The State filed a time-barred appeal with a delay condonation Application and an Application for leave to appeal, but the High Court rejected the Application and dismissed the Appeal. The High Court observed that the Prosecution’s case relied on three eyewitnesses, but PW-3 and PW-6 couldn’t identify the policemen, and PW-15 was deemed unreliable. Medical evidence showed the deceased died from a .12-bore weapon, not the Accused’s rifle, making the appeal futile.


At the outset, the Apex Court observed that the High Court was correct in dismissing the Appeal as the Court had examined the relevant record to assess the Prosecution’s merit. The incident dates back to 1987, and the Appeal has been pending for over a decade. Remitting the matter to the High Court to rewrite the judgment would be unjust. As the Trial Court thoroughly analysed and discussed all evidence relied upon by the Prosecution, Court must now determine if denying leave to Appeal from the Trial Court’s judgment resulted in a miscarriage of justice.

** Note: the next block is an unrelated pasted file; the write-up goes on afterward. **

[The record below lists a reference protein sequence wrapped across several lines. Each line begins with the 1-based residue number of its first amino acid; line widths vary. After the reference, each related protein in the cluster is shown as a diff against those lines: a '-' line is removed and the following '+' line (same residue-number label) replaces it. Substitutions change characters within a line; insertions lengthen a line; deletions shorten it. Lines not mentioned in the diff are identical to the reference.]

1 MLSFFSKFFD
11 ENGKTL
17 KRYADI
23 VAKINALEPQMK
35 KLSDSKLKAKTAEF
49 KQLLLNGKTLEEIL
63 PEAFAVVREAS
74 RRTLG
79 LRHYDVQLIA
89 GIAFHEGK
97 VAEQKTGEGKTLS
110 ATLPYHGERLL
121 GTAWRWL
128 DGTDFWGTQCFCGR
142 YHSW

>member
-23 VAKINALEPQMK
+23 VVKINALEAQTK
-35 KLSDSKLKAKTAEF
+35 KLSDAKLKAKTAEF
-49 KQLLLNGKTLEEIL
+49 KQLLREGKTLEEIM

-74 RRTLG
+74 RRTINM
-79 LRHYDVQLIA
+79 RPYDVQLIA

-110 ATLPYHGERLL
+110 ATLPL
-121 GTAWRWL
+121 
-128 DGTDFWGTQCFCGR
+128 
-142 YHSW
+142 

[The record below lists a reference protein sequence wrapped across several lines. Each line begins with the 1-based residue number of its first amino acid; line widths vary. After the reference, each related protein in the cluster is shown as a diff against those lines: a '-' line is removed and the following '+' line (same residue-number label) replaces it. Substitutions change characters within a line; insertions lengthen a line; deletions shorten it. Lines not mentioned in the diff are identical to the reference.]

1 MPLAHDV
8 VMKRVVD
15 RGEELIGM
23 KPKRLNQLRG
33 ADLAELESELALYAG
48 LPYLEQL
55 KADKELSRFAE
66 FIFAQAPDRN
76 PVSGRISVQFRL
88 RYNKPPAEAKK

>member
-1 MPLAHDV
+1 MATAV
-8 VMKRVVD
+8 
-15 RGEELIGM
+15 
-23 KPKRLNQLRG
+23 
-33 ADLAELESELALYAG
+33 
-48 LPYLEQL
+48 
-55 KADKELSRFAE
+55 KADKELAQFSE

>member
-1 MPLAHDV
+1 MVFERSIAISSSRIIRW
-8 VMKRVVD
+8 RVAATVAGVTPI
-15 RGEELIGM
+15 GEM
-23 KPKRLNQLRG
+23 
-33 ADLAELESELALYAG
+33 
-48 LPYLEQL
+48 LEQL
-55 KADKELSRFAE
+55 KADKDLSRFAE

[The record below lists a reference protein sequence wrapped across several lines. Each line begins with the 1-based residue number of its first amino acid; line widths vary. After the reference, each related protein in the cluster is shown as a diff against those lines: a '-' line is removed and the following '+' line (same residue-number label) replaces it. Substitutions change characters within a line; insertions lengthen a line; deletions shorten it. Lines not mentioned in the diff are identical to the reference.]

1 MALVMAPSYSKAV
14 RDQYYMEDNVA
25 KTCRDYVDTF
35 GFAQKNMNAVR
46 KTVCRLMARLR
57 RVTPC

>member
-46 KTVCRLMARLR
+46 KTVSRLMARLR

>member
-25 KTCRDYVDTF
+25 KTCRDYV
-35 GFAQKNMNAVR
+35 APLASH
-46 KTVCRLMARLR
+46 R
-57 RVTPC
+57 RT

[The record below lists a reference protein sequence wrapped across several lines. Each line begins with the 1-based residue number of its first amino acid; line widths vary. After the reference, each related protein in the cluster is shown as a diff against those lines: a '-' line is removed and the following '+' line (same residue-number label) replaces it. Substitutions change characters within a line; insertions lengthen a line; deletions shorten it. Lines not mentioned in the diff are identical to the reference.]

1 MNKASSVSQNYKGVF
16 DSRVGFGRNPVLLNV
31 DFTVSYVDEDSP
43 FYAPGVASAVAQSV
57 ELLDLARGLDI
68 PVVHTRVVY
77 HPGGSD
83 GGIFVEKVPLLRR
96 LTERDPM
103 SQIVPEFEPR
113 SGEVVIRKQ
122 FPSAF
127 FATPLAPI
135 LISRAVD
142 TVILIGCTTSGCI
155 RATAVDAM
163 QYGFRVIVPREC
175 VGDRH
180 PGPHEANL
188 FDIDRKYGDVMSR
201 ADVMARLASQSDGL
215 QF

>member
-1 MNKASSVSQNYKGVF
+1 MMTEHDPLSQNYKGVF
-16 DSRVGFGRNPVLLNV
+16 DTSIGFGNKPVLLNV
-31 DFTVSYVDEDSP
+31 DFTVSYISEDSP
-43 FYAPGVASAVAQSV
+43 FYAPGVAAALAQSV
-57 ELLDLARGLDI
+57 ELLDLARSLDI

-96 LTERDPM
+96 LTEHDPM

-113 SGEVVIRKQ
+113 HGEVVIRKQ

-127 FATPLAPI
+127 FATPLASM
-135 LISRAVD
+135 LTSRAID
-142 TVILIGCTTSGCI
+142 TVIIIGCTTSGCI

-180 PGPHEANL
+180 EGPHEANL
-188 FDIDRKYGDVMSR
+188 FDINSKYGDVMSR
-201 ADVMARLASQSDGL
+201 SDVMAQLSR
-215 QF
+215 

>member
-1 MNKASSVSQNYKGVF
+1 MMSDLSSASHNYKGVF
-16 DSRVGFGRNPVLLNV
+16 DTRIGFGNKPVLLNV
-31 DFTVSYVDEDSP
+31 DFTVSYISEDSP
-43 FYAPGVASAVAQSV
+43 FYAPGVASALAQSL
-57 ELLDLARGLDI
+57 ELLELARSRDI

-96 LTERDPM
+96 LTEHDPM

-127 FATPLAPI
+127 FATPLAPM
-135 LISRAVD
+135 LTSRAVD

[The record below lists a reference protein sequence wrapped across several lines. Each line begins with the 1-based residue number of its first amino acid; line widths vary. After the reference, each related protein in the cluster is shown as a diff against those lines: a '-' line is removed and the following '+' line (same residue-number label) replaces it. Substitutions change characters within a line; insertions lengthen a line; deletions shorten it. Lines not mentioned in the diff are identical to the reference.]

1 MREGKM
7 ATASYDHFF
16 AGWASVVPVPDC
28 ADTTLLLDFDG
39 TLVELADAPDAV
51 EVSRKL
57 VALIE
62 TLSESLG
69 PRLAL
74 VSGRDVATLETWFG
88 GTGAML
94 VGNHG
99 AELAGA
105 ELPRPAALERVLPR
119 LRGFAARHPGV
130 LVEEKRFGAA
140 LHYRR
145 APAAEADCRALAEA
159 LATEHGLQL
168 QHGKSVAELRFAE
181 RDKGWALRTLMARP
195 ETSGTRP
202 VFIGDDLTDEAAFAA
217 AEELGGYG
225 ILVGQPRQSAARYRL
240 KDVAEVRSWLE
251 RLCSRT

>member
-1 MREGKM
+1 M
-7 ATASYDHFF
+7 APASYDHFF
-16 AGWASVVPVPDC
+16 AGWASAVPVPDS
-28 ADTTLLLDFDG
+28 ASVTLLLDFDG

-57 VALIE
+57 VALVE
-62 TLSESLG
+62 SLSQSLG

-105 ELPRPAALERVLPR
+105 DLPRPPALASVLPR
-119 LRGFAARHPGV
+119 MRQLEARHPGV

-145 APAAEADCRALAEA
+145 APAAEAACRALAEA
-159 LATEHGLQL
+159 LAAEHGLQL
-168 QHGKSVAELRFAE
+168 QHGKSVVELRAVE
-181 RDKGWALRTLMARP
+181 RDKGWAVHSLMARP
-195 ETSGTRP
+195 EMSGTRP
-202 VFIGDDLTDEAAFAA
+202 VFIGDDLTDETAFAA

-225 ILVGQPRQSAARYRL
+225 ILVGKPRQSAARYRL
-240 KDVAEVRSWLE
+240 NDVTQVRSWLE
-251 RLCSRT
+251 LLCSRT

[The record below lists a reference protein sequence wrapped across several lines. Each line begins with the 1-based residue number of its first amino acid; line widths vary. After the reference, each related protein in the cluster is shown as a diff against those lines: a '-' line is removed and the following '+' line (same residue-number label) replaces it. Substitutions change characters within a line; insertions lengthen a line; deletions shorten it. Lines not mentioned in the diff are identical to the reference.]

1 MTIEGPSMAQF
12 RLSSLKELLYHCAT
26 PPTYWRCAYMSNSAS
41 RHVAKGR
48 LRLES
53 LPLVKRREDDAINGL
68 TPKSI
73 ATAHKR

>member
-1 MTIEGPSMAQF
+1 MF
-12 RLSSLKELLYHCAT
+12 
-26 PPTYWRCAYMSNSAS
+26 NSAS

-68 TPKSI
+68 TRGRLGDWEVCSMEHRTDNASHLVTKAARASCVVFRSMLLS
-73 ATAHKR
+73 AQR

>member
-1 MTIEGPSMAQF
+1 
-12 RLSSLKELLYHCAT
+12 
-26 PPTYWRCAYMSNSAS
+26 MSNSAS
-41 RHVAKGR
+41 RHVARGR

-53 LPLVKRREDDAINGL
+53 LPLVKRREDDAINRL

In an appeal against acquittal, the appellate Court has the authority to reevaluate evidence and reach its conclusion without limitations. However, it should refrain from interfering with an acquittal order simply because a different view is possible. The Trial Court’s view, is based on proper evidence appreciation and not tainted by ignorance/misreading, should be respected if it is plausible.

The Prosecution’s case relies on the testimony of PW-3, PW-6, and PW-15, as well as certain circumstances. PW-3 and PW-6, who were travelling with the deceased on separate scooters, claim that men in police uniform flashed a torch at them, causing the deceased’s scooter to skid. What is important is that neither PW3 nor PW6 could identify any of the three Accused as the perpetrators of the crime. The Trial Court’s view that their testimonies are not helpful to the Prosecution against the three Accused is reasonable and not perverse.